“How could we lose this forest?” It’s a history mystery we’d been working on for more than two weeks when Molly Tartt, a member of the Daughters of the American Revolution in western North Carolina, asked me that in an email. Indeed, how does a 50-acre forest vanish from maps and memory? No one knows where the forest is today, and few have heard of it. It’s more legend than fact at this point, it seems. Molly had been searching for some time and turned to FHS for help, fittingly, just before Independence Day.
A December 1939 newspaper article trumpeted the DAR’s plans for planting a forest to “memorialize the North Carolina patriots who took part in the struggle for independence.” An area that had been heavily logged and burned over would be reforested. The plan called for 60,000 trees to be planted on 25 to 40 acres set aside for the memorial (we believe it to actually be about 50 acres) in an area between Devil’s Courthouse and Mount Hardy Gap. The United Daughters of the Confederacy (UDC) announced at around the same time that they intended to plant 125,000 red spruce and balsam trees nearby to commemorate each North Carolina man who served in the Confederate Army. Today there is a wooden sign for that forest at the Mount Hardy overlook.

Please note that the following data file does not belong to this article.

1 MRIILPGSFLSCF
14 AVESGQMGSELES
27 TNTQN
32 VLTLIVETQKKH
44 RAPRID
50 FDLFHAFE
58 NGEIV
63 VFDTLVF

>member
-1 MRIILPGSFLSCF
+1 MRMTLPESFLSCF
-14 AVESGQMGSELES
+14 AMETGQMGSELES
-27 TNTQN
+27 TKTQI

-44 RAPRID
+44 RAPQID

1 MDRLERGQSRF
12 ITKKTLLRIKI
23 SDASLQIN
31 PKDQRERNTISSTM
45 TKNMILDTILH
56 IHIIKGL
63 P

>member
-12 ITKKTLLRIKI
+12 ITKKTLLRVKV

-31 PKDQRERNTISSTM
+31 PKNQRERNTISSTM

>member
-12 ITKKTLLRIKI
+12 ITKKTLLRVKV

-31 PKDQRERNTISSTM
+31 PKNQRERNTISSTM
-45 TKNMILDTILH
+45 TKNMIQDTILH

The DAR memorial forest project was part of a national conservation campaign by the organization leading up to its golden jubilee in 1941. The nation was facing the twin crises of economic depression and ecological disaster. It may have been the Dust Bowl years on the Great Plains, but in the Appalachian Mountains, forests and watersheds were suffering too. Though the land was within the Pisgah National Forest, logging companies had contracts to cut and proceeded to do so via railroad logging. The rail lines extended deep into the mountains, with the labor of men and machines combining to take a toll on the Southern Appalachian forests.
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